Five Technical ICD-10 Changes For ENTs In 2016

dr_EHR / February 4, 2016

ICD-10 will be one of the largest healthcare changes since 1979 in the United States. This coding method describes your medical diagnoses, inpatient procedures and practice verified with clinical documentation. Many of the guidelines for ENTs will not change with the new ICD-10 codes. However, new codes are being added that have never been used before.

Some of the guidelines that you may not recognize are:

Determine How Serious the Condition Is and Prove Medical Necessity

The patient’s condition will now be listed as a code determined by the physician data on the ICD-10. The term used, Severity of Illness, is often listed in the inpatient hospital setting. This term defines how serious the illness is and what complications have occurred along the course of treatment. What this basically means is that “Severity of Illness” states how sick the patient is. Generally the sicker patients cost more money to treat as they use more resources and are at a higher risk for complications. ICD-10 codes will support Severity of Illness documentation and reporting because they are much more descriptive. These codes are much more descriptive than the ICD-9 codes. These specific codes may eliminate appeals, saving the physician and staff time and speed up the receipt of payments.

Acute and Chronic Conditions

Code any separate subentries that are found in the Alphabetic Index at the same indentation level. You will also need to sequence the subacute/acute code first.

Impending or Threatened Condition

When your patient is discharged, code the condition as “impending” or “threatened”. Code confirmed diagnosis if it occurred. If it did not happen; you will then check the Alphabetic Index to find out if there is a sub-entry term for “impending” or “threatened”. There is also the main term direction to check for the codes on “impending” or “threatened”. If you are able to find sub-terms use the listed code.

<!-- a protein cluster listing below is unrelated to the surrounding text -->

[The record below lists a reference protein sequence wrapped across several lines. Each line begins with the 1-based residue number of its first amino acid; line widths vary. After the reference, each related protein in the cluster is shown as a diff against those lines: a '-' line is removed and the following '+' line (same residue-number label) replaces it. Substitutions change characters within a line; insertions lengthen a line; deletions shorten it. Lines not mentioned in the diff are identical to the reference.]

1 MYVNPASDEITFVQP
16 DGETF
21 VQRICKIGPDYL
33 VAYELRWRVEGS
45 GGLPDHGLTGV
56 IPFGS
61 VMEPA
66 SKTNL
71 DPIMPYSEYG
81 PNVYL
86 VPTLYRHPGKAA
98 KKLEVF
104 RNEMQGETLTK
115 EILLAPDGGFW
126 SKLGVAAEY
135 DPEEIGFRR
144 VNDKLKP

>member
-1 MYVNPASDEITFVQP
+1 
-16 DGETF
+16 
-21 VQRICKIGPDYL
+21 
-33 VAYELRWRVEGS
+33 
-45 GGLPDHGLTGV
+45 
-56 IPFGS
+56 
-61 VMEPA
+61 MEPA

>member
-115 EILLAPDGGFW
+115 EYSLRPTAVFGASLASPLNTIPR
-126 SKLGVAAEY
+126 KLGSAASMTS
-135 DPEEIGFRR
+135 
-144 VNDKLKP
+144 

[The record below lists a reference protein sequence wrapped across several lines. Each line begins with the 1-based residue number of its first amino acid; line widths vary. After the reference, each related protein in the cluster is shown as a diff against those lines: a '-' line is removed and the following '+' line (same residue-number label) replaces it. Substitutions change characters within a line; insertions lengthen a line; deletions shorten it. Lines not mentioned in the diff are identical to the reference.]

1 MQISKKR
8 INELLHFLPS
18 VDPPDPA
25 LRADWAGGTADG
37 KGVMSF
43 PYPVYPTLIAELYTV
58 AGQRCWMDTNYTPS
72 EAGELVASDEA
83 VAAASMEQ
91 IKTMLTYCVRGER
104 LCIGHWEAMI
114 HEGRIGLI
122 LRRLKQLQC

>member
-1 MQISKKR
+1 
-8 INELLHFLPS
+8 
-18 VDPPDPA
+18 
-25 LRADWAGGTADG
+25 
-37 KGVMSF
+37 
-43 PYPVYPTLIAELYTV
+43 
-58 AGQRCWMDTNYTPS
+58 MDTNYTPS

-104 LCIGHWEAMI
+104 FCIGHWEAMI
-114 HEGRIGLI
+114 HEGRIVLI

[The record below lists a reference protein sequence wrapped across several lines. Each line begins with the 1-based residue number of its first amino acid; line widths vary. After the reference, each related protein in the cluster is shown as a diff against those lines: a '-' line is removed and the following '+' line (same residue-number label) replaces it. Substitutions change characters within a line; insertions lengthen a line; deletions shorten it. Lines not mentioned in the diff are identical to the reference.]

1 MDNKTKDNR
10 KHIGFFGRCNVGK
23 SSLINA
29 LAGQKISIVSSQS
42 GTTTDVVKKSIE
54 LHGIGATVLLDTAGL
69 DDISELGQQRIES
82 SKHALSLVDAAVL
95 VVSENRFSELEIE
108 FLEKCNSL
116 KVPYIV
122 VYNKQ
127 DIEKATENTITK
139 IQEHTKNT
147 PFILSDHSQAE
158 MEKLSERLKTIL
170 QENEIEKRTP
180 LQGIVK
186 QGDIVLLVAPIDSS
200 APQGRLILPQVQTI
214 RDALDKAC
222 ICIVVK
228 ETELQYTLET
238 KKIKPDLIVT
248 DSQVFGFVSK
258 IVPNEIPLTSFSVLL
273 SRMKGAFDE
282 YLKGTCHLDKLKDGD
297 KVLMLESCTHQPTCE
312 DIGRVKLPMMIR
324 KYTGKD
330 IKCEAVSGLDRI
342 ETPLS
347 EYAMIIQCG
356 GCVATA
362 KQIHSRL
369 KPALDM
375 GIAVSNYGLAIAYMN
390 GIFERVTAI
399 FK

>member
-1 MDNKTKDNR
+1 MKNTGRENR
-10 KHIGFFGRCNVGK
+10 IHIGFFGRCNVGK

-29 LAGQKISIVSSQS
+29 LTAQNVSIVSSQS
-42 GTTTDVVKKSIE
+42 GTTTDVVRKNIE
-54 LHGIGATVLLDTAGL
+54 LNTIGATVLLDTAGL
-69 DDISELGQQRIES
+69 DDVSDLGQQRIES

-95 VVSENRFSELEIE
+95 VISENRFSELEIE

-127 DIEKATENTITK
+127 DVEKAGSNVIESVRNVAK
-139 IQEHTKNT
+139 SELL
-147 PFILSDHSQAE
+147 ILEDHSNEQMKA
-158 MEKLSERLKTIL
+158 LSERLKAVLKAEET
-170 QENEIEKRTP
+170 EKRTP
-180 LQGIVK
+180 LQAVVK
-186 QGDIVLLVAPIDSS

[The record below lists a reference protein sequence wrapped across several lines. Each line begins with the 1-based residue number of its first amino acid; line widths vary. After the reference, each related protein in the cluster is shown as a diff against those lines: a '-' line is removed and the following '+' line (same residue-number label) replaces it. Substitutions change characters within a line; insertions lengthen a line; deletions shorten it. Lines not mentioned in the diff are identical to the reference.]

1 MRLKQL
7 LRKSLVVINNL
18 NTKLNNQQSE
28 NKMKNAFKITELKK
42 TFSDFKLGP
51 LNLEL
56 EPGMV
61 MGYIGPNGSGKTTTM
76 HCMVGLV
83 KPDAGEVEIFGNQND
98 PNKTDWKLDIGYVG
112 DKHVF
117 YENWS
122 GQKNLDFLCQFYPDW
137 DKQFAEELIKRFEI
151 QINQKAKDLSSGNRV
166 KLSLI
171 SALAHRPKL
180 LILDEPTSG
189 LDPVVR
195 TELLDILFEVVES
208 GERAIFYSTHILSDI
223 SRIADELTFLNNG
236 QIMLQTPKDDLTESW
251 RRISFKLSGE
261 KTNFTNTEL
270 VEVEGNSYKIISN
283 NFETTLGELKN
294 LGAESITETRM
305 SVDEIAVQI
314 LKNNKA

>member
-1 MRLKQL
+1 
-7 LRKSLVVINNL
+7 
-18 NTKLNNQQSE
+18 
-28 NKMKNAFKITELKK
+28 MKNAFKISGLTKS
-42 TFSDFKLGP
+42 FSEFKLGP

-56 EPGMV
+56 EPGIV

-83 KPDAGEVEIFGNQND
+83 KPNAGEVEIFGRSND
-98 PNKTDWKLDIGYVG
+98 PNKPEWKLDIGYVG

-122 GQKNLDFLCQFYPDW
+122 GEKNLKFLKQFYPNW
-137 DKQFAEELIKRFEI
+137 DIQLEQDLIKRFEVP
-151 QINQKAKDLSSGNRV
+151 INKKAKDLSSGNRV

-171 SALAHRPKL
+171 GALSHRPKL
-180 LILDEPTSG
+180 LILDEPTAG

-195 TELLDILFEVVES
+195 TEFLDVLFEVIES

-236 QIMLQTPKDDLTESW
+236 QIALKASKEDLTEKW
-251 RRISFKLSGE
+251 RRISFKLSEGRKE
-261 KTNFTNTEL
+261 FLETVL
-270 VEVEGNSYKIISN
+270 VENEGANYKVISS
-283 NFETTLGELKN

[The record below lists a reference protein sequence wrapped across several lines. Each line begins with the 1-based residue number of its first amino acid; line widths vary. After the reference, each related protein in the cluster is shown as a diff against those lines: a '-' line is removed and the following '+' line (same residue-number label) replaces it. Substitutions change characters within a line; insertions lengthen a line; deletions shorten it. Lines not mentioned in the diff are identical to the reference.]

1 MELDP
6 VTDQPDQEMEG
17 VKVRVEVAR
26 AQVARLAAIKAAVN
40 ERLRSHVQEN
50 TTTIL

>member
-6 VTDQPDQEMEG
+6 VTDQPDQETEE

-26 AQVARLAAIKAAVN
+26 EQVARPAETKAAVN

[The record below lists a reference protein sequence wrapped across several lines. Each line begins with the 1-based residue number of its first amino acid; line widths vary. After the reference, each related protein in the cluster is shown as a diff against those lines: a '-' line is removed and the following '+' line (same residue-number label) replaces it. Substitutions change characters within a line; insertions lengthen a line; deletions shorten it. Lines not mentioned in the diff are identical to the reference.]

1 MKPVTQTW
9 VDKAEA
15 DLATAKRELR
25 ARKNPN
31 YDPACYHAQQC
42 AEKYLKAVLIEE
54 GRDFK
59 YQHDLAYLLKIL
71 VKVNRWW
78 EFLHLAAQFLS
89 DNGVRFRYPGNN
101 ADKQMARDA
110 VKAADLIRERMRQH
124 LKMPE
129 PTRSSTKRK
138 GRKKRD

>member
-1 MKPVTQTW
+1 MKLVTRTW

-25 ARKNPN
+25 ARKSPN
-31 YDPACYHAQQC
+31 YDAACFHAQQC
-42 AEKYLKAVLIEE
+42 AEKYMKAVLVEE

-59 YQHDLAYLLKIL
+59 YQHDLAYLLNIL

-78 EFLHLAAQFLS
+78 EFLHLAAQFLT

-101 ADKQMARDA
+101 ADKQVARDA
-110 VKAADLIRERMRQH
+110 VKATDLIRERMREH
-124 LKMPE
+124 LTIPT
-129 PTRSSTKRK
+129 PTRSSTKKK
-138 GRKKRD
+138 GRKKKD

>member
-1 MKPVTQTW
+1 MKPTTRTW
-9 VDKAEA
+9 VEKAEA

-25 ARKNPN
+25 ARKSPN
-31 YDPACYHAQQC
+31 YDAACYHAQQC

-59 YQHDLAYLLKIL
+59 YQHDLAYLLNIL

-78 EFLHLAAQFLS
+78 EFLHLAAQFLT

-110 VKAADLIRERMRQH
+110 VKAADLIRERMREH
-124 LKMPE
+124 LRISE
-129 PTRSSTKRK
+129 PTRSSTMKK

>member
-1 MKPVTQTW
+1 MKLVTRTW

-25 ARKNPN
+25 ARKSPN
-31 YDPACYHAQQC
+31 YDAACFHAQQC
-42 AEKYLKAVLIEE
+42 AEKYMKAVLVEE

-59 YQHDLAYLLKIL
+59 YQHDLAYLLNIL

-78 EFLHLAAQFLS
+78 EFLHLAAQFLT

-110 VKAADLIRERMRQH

In the ICD-10-CM, the final character of the code refers to laterality. There is also an unspecified side code in case the side is not known in the medical records.  When you cannot find a bilateral code and that is the condition, use separate codes to identify the left and right sides.

Coding of Injuries

Give separate codes when coding injuries for each separate injury. If there is a combination code available this can be assigned. In the ICD-10-CM there are multiple codes given for multiple injuries; however you should not use them unless you cannot find a more specific code. Do not use the traumatic injury code (SOO-T14.9) for regular healing of surgical wounds. Do not use this code for surgical wounds that are experiencing complications either. The focus of the treatment, that which is identified by the physician as the most serious, should be the first one coded.

What’s Not Affected By ICD-10 Transition

The transition to ICD-10 will have to be followed by anyone covered under HIPAA (Health Insurance Portability Act). It will not affect CPT coding on procedures for outpatients. With the right information and tools you will be able to transition smoothly without any revenue loss.